“He was just hungry, Papa. He's going to die.”
“He's going to die anyway.” Again, the inevitability of death is related from man to boy, and, again, caring for another is a weakness they can’t afford.
“Every day is a lie. But you are dying. That is not a lie.” See previous comments regarding the inevitability of death. Survival in this environment is not compatible with delusional notions of a better world or a better life, and no matter how you carry yourself or no matter what you do to survive, ultimately you will be dead anyway.
Maybe you'll be good at this. I doubt it, but who knows. The one thing I can tell you is that you won't survive for yourself. I know because I would have never have come this far. A person who had no one would be well advised to cobble together some passable ghost. Breathe it into being and coax it along with words of love. Offer it each phantom crumb and shield it from harm with your body. As for me my only hope is for eternal nothingness and I hope it with all my heart.” This quote, early in the story and made by the man’s wife before she kills herself, is her attempt at encouraging the man to retain some semblance of humanity. To her, survival absent someone to care about is an empty endeavor.
The man watched him. Real life is pretty bad?
What do you think?
Well, I think we're still here. A lot of bad things have happened but we're still here.
This exchange indicates that the father, whose hope for his son remains eternal, and whose mission of keeping the boy alive has sustained him through horrific times, has retained a level of humanity that exceeded expectations. The boy’s survival, a spiritual as much as practical quest, has enabled him to mature into a self-sustaining entity capable of continuing on his father’s absence.
“What's the bravest thing you ever did?
He spat in the road a bloody phlegm. Getting up this morning, he said.” This exchange suggests that survival is a day-to-day struggle, which it clearly is in the context of McCarthy’s post-apocalyptic scenario. Just waking up each day is itself a victory against overwhelming odds. In the case of the man, however, just getting up each day is extra important as it means he has kept the boy alive and safe.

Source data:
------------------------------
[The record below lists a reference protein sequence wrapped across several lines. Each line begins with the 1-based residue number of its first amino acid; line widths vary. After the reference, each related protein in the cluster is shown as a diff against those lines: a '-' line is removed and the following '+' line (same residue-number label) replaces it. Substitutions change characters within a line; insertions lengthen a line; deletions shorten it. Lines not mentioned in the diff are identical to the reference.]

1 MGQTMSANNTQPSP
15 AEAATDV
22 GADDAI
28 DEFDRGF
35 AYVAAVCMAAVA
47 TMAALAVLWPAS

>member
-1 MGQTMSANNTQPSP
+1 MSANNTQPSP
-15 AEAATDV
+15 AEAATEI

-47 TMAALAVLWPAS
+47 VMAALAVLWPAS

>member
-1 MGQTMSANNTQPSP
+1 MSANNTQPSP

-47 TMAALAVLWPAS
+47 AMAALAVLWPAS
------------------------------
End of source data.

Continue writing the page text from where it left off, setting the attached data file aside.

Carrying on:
“If we were going to die would you tell me?
I don’t know. We're not going to die.” Another discourse on death, the man trying to assure his son that they’re survive.
“When we're all gone at last then there'll be nobody here but death and his days will be numbered too. He'll be out in the road there with nothing to do and nobody to do it to. He'll say: where did everybody go? And that's how it will be. What's wrong with that?” Ely, while a survivor of the apocalypse, is a fatalist who believes, to borrow from the old Cold War-era adage that the survivors of a nuclear war will envy the dead, that the man and especially the boy will be better off dead than to continue to struggle to survive in this world.
“What is it?
Nothing. I had a bad dream.
What did you dream about?
Are you okay?
He put his arms around him and held him. It's okay, he said.
I was crying. But you didn’t wake up.
I'm sorry. I was just so tired.
I meant in the dream.” Again, dreams play a major role in The Road. This dream – more a nightmare – involves the boy’s fear that he’ll be left alone in a violent world where his survival will be anything but assured and where his father will no longer be around to protect and comfort him – a scenario that will eventually transpire.
“Can you do it? When the time comes? When the time comes there will be no time. Now is the time. Curse God and die. What if it doesn't fire? It has to fire. Could you crush that beloved skull with a rock?” Perhaps the most painful quote related to survival, the man contemplates whether he has the strength to kill his own son to spare the boy a worse fate – the same dilemma that haunted his now-dead wife.
“There were times when he sat watching the boy sleep that he would begin to sob uncontrollably but it wasn't about death. He wasn't sure what it was about but he thought it was about beauty or goodness. Things that he'd no longer any way to think about at all.” The ubiquity of death and the ugliness that is all-encompassing envelope the man’s mind. As noted above, thoughts of “beauty” and “goodness” are a luxury he can ill-afford, but his love for his son is overwhelming and weakens him, exposing him to his own emotions.
“How would you know if you were the last man on Earth? He said.
I don't guess you would know it. You'd just be it.”
Ely is given to nonsensical rambling, and it is uncertain whether McCarthy intended some of those ramblings to contribute to the substance of the novel. This quotation is a somewhat superficial colloquy between the man and Ely on the nature of being. The man poses the question to Ely, who actually responds with a reasonable suggestion.